As I advise entrepreneurs and business owners, I am consistently going back to the KISS principle (Keep It Simple, Stupid). Simplicity reigns supreme in starting a business, communicating your value to potential customers and even exiting your business.
I remember first learning about this principle in the 6th grade. In our Music class (yes, they had those back then), we had to create a fictional product and create and act out a commercial for it, complete with a commercial jingle.
My fictional product was “Instant Palm Grow,” a magical seed that you could plant and within minutes, a beach, complete with palm trees, popped up at your feet. There’s probably a nice target market for that, but when it came to the commercial and jingle, I was all over the place with complicated ideas that I couldn’t explain very well, let alone execute. Let’s just say that in my grand vision and desire to do everything, I was left with something that was a hot mess.
However, one of my classmates, Karen Kiss (irony of the name noted), came up with something so simple that I remember it to this day (let’s be honest, her parents probably came up with it, but it was genius, nevertheless). The product was called “The Candy Network” and it was a payment card that you could use in vending machines to buy snacks without cash (very prescient for 1985, no?).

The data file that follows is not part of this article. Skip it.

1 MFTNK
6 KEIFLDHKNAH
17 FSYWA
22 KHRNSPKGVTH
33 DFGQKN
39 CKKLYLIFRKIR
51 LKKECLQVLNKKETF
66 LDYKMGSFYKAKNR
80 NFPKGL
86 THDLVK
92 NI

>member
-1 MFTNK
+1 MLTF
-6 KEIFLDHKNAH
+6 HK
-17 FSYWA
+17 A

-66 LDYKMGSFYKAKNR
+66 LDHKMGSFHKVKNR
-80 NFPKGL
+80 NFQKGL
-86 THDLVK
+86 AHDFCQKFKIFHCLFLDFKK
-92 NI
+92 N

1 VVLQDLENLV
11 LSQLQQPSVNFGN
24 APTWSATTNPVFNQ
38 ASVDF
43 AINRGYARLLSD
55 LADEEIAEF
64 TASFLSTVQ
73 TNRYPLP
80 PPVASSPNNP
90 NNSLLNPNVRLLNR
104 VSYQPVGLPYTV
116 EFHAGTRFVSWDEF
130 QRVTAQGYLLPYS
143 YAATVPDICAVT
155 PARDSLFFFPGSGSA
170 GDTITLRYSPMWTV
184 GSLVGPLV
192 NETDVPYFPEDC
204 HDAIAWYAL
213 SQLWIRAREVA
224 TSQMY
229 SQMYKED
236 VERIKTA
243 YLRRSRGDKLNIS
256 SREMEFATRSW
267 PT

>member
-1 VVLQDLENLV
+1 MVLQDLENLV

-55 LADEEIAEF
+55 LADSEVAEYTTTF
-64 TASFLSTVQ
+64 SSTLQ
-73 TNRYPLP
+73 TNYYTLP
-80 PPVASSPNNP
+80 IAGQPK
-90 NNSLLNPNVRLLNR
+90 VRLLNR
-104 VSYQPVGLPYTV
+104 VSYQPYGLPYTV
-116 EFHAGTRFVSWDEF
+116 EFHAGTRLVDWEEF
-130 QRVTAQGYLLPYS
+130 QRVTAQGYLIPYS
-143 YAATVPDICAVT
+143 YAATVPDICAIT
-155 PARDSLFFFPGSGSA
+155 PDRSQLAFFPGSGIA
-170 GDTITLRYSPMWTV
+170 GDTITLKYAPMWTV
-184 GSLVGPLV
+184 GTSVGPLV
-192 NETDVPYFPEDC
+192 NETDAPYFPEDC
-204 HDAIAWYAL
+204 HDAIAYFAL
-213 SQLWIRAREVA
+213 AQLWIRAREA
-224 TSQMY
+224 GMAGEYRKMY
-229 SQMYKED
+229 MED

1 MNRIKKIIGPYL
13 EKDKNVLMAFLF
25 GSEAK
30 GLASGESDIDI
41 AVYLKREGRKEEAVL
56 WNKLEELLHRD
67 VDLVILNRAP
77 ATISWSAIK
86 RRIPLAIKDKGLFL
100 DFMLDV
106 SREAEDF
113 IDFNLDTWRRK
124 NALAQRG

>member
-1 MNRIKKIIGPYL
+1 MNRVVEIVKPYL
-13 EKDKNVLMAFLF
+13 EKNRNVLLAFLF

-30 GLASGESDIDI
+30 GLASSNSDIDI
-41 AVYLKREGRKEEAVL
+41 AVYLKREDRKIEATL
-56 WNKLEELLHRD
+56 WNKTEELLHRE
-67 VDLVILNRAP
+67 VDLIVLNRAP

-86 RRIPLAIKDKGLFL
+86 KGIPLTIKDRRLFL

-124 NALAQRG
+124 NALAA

Here was her jingle (as I recall it):
You can do it, you can do it, you can do it too
Just like your mommy and your daddy do
Buy that stuff without no cash
Get the card and have a blast
So, be a sport and not a jerk
Subscribe to the Candy…Network
The idea was simple, the jingle was simple and I still remember the damn thing (in fact, it often pops into my head to this day). What a contrast this simple idea simply communicated is to the myriad business ideas that I get pitched consistently that I couldn’t explain back even if money was on the line.
It is tempting to overcomplicate a product, add features, add services and expand your offering to be all things to all people, but the most successful business ideas tend to be those that are the most simple.
As you evaluate products, marketing strategies and more, always ask yourself whether you are overcomplicating what is needed to provide value to your customer. Keep it simple – it’s smart.